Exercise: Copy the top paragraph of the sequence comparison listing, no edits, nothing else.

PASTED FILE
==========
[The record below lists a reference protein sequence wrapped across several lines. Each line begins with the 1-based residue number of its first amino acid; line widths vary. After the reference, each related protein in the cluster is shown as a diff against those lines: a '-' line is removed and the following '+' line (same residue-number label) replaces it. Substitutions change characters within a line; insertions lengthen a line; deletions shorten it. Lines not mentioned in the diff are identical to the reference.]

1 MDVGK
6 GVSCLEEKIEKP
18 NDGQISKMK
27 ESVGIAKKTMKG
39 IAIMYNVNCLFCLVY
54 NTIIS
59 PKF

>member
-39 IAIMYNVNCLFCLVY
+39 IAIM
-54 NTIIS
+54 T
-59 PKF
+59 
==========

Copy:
[The record below lists a reference protein sequence wrapped across several lines. Each line begins with the 1-based residue number of its first amino acid; line widths vary. After the reference, each related protein in the cluster is shown as a diff against those lines: a '-' line is removed and the following '+' line (same residue-number label) replaces it. Substitutions change characters within a line; insertions lengthen a line; deletions shorten it. Lines not mentioned in the diff are identical to the reference.]